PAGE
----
CARROT (Daucus carota L)


Pubescent plant, erect, biennial, 0.5-1 m high; spindle-like and reddish root. Leaves are pinnated and tomentose. The second year an angular and branched stem is produced with alternate leaves that end up in compact umbels of white flowers. Depending on its location at the flowered stems, the umbels may be terminal or primary, secondary, tertiary or even up to fourths, gradually reducing its size. Each umbel has plenty of white, small epigynous flowers, most of them hermaphrodites, with 5 small sepals and 5 either white or purple petals, 5 protandric stamens and a bicarpellate ovary provided with some nectaries. The fruit grows after the entomophilous crossed-pollination; it is a schizocarp formed by two prickly mericarps (achenia) that, when mature, are ventrally divided. Each of them holds one seed inside.

Practically, the root is considered the consuming part of the carrot; however, it is important to make clear that the product includes a part of the hypocotyl. This part widens and develops similar to the primary root, and form, this way an organic unit. The primary root rapidly elongates post-germination, reaching the typical cultivating length (variable between 3-30 cm) in less than a month. After that, comes the widening stage, which results from the cortex cambial zone; from secondary phloem outwards and secondary xylem inwards. In both tissues, parechymatous cells proliferate, and there is where the sucrose and other sugars are stored waiting for the next season to re-start their development and growth. At the same time, these cells contain pigments such as chlorophyll, carotenoids (alpha and beta), anthocyanine and lycopene, whose presence and relative concentration determine the color of the roots. The color goes from white to purple, prevailing orange in most of the cultivations.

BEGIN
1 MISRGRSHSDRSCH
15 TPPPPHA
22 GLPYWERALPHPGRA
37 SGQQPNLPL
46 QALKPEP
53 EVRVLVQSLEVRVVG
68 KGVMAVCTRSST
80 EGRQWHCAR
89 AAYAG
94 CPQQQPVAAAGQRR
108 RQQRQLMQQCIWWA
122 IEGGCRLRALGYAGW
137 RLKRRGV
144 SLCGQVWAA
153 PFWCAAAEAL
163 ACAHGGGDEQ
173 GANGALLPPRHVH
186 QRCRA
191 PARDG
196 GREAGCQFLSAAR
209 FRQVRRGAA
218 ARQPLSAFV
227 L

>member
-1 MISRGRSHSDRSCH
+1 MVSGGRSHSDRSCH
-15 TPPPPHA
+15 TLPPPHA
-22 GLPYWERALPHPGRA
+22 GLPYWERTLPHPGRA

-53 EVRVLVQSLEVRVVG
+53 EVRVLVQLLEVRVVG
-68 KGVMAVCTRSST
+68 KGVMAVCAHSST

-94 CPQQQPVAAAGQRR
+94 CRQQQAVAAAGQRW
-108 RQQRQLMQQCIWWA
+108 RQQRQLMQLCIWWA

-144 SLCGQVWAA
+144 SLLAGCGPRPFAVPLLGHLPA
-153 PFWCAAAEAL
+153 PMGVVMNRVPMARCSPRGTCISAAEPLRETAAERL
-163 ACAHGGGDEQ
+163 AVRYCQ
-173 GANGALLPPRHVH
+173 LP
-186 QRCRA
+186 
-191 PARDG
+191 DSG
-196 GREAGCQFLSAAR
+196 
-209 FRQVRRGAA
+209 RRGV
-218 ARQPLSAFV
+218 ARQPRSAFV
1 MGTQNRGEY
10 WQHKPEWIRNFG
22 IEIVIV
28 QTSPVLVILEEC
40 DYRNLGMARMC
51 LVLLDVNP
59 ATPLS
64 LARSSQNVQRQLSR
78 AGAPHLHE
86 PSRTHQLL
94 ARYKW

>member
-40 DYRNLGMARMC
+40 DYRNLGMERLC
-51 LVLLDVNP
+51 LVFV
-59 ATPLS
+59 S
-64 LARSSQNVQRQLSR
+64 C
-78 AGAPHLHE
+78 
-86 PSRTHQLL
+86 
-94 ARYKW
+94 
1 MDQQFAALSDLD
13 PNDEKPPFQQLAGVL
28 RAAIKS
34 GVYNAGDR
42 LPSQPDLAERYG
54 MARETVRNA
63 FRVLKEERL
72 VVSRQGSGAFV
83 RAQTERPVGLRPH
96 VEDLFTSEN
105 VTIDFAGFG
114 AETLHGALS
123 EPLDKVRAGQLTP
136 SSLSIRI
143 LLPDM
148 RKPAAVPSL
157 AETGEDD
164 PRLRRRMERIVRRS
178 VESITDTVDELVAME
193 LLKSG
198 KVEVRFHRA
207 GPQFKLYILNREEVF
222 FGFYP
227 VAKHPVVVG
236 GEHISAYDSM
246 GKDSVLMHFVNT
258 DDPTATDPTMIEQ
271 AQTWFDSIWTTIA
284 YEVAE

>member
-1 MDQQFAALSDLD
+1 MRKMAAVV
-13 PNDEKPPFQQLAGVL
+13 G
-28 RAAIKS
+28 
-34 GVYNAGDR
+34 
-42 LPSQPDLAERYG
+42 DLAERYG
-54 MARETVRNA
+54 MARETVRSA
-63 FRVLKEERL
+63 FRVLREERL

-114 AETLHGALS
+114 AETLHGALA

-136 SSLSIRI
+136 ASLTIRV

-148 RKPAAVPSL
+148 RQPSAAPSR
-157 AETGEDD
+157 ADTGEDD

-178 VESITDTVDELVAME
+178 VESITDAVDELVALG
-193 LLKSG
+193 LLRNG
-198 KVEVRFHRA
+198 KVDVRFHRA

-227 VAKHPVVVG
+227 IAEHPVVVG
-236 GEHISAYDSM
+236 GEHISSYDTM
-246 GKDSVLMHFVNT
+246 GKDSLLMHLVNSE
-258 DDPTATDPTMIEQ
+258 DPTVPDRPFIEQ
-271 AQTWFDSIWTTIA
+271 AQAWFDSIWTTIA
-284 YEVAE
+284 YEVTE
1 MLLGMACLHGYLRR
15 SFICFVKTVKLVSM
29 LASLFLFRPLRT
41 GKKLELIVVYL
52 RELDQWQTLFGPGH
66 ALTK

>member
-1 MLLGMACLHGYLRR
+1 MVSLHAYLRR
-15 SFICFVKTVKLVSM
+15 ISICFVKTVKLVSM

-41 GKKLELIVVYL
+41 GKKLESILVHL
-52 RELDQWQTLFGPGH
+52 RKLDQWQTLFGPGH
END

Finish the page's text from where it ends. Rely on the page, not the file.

Carrot is original from the Mediterranean eastern zone and Asia southeastern zone. Afghanistan would be the exact center of its origin due to the many different wild varieties found in there. The other zones mentioned would be merely secondary diversity centers. Even though, the species had been used by ancient Romans and Greeks with medicinal purposes, the first evidence of its cultivation was in Asia Minor. Only between the centuries XIV and XVII it became popular in Europe and Asia, being Netherlands the first country registered to cultivate orange carrots.

Part used

Mainly the root. Sometimes the fruits, too. (seeds).

> Promotes sun tanning, protects skin from the sun rays and improves the general conditions of skin.
> Skin disorders: dermatosis, ichthyosis, psoriasis, etc.
> Prevents premature skin aging. Excessive dry and rough skin.
> Dry and damage hair.
> Visual acuteness reduction. Night blindness. Corneal dryness.
> Excellent dietary supplement for children, elderly people, sportspeople and recovering patients.
> Children growth and bones and teeth weakness.
> Digestive disorders: gastritis and gastroduodenal ulcer, gastrointestinal infections.
> Diabetic patients.
> Malnutrition and anorexia.
> Diarrhea.
> To reinforce and improve body immune system.
> Respiratory system infectious diseases: sinusitis, tonsillitis, etc.
> Male infertility.
> Pregnancy, menstrual disorders.
> Antioxidant action due to its Vitamin A content. Antioxidants protect healthy cells in the body from free radicals damage preventing future diseases.
> Eczema, burns, skin ulcers, furuncles, chilblains, etc.
> It also has cosmetic uses: The juice or fresh pulp is used to make a face mask, as carrot has a relaxing and invigorating effect on the skin.